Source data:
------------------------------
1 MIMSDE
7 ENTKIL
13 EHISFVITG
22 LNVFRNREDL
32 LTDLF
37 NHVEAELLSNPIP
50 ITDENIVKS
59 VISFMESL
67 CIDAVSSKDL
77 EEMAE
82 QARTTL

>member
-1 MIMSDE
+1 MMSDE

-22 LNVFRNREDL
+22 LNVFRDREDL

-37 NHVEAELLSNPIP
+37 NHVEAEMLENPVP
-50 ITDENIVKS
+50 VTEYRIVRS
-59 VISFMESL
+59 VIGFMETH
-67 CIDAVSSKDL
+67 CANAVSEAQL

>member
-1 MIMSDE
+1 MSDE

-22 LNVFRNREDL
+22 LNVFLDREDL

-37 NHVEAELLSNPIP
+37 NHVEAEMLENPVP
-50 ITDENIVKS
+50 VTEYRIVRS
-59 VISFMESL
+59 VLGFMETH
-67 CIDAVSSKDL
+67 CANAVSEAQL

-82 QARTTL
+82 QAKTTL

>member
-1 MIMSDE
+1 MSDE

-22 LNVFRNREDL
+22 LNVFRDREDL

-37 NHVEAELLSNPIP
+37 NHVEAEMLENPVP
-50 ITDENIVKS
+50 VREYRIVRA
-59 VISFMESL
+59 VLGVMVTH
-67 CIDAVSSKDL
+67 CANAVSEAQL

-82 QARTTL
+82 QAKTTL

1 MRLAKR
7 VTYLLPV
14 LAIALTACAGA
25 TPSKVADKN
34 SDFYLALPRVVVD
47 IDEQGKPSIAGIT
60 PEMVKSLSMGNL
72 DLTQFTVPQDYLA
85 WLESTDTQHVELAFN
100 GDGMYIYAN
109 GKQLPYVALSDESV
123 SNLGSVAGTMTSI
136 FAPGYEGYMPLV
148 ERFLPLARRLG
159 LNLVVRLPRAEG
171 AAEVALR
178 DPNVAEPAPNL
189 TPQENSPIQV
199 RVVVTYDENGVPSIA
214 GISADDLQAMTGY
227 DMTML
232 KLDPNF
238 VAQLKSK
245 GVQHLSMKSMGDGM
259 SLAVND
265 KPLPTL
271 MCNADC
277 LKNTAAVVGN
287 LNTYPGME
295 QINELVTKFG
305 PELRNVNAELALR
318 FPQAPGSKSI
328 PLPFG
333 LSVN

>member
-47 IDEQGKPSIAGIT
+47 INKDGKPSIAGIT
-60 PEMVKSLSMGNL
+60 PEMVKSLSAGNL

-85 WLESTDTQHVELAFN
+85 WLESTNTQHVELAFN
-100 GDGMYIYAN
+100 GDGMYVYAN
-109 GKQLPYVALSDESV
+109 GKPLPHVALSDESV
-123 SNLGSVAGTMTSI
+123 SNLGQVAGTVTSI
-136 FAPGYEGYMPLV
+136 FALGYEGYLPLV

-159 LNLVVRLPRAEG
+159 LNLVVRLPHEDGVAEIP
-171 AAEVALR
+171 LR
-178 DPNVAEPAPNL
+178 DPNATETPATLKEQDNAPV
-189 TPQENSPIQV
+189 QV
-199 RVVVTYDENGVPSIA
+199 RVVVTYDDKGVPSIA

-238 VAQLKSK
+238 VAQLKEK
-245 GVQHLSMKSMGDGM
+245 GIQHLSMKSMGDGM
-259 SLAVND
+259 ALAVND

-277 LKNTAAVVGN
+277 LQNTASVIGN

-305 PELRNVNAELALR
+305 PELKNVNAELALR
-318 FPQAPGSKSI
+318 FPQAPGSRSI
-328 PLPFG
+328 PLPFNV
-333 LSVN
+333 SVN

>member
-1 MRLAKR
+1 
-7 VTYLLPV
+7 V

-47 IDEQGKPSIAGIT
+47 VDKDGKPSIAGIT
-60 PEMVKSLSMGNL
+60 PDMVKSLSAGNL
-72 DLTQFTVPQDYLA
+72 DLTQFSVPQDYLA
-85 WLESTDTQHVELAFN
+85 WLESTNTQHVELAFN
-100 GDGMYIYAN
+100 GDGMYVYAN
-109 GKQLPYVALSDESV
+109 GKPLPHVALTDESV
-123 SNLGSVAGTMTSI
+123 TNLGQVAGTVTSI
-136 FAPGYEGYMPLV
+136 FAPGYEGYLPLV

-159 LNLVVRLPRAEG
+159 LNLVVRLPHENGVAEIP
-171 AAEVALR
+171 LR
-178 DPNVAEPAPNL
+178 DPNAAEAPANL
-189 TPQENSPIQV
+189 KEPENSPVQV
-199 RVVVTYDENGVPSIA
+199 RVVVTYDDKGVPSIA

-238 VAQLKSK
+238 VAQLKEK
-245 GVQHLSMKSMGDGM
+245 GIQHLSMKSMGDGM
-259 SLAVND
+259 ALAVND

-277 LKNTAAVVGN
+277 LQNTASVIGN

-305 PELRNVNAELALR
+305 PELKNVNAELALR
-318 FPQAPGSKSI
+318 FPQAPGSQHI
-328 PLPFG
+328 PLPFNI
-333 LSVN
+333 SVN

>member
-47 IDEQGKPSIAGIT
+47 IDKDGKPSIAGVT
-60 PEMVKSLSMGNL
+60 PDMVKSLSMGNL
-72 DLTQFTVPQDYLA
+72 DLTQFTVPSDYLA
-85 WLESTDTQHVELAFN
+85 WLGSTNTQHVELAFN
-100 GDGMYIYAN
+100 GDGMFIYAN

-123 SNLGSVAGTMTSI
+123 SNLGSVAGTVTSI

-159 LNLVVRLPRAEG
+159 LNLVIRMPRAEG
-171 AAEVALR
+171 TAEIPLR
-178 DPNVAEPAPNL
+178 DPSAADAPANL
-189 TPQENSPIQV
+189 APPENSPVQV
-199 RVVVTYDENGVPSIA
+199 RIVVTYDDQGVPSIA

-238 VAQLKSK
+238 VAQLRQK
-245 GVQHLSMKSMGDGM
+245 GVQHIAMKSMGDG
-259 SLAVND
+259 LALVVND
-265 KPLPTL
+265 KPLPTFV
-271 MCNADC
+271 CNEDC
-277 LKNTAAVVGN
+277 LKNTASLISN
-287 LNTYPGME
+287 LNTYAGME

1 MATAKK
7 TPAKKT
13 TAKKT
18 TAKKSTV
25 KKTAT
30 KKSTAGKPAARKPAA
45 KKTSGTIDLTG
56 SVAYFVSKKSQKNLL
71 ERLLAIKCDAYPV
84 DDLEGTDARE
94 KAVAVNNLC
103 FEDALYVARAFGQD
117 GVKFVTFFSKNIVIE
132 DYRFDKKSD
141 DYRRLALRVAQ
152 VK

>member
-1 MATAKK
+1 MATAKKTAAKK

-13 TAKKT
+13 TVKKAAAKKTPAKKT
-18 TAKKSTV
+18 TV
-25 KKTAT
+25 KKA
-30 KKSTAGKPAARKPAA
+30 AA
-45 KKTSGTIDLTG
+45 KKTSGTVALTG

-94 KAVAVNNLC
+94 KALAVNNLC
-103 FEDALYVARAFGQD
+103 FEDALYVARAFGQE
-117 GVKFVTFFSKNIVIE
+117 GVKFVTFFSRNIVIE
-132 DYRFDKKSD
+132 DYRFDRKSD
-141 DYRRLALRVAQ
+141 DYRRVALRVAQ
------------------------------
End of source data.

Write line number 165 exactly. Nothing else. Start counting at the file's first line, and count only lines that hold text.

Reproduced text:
-259 SLAVND